With the developer deployment, all components required to create a cache-enabled application—including the cache cluster itself—are contained within the developer's workstation. This deployment is the most convenient option when getting started with AppFabric caching features.

Mid-Sized Deployment

With the mid-sized deployment, your application can yield the benefits of a distributed cache cluster. You can easily scale your application to meet the growing demands of your application tier.

Because this deployment scenario does not use SQL Server to store cluster configuration settings, there are some drawbacks. Some operating systems are limited in the number of concurrent connections to shared folders they can support, directly impacting the maximum number of cache hosts you can have in the distributed cache cluster. Windows XP, Windows Server 2003, and the 32-bit version of Windows Vista do not allow more than 10 concurrent connections to a shared network folder. We recommend that you not use these operating systems to store the cache configuration settings for large clusters.

If you automate or otherwise attempt to perform parallel cache server installations, there is likely to be contention on the cluster configuration files. The most reliable cache server installation strategy in this scenario is to perform only one cache server installation at a time.

Because this scenario does not employ SQL Server, the installation does not require that you procure and install SQL Server and create a cluster configuration database for your application. In terms of time and money, this may or may not be a cost savings depending on what you already have available to your application. When using the shared folder cluster configuration storage option, all cache servers in the cache cluster must have continuous network connectivity to the shared network folder.

Without SQL Server, only lead hosts can perform the cluster management role. Because a majority of lead hosts must always be running in order for the cache cluster to be available, the cache cluster in this scenario is more vulnerable to server failures. This scenario also complicates server maintenance regarding the availability of your application. For more information, see Lead Hosts and Cluster Management (Windows Server AppFabric Caching).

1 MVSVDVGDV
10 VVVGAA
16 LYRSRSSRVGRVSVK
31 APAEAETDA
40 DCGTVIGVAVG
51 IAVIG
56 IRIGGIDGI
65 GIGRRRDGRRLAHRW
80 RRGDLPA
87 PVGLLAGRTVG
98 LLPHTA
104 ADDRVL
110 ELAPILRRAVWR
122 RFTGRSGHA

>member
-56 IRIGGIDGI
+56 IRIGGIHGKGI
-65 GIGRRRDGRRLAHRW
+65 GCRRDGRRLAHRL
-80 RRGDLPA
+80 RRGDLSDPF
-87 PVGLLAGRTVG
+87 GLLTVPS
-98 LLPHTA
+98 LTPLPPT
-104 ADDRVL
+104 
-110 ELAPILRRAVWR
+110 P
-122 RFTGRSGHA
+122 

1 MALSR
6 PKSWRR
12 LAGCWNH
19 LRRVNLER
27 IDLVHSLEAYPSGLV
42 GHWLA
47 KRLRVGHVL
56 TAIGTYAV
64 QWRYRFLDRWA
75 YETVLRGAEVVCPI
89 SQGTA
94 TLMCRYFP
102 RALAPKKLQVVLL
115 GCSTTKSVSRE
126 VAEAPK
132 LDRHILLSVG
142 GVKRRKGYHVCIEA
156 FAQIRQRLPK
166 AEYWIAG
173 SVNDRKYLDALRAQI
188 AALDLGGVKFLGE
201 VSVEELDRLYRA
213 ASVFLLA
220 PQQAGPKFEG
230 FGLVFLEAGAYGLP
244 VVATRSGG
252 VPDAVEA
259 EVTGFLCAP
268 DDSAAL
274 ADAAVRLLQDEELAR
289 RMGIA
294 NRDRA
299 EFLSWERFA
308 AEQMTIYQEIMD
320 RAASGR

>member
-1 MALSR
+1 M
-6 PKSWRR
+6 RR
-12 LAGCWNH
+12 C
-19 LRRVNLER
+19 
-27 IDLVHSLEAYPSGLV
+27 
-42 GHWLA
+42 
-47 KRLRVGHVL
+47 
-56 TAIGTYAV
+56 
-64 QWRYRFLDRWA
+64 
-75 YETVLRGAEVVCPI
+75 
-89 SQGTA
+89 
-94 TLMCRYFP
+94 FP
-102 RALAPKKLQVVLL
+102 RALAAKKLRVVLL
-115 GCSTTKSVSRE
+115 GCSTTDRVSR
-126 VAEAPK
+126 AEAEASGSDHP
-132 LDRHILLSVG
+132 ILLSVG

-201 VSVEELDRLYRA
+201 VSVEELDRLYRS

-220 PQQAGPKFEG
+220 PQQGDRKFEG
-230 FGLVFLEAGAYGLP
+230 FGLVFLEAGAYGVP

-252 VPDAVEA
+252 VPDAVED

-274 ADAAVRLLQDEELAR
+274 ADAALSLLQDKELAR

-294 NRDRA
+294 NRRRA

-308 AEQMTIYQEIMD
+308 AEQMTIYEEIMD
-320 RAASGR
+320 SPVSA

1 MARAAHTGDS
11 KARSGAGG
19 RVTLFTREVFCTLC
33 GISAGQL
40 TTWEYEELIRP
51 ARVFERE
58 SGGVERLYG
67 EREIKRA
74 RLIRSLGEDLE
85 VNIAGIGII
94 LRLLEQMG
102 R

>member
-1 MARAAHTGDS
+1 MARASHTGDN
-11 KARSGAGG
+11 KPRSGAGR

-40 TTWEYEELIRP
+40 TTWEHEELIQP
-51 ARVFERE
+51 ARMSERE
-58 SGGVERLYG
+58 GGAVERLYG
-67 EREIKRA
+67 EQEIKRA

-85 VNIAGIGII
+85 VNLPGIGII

Enterprise Deployment

Compared to the other deployment scenarios, the enterprise deployment offers the best availability and supportability experience. It requires a SQL Server database, which may not be an option for some applications.

When SQL Server performs the cluster management role, the cluster can withstand losing all but one cache server in the cluster and remain running. Just as when using the shared folder cluster configuration storage option, the cache servers must have continuous network connectivity to the SQL Server database.

Any time you stop a cache server, regardless of whether it was performing cluster management duties or not, you lose the data stored in memory on that server. For named caches with the high availability feature enabled, copies of the lost data remain on other servers in the cluster and are quickly copied to a secondary server. For more information, see High Availability (Windows Server AppFabric Caching).

Because none of the cache servers in this scenario are performing the cluster management role, server maintenance for highly available applications is greatly simplified. No complex sequencing of server restarts is required. For more information, see Lead Hosts and Cluster Management (Windows Server AppFabric Caching).

Using SQL Server is advantageous in situations that require concurrent connections. This allows parallel automated cache server installations to go smoothly without the cluster size limitations of the mid-sized deployment. For more information, see Installing Application Server Extensions for .NET 4 (http://go.microsoft.com/fwlink/?LinkId=169172).

See Also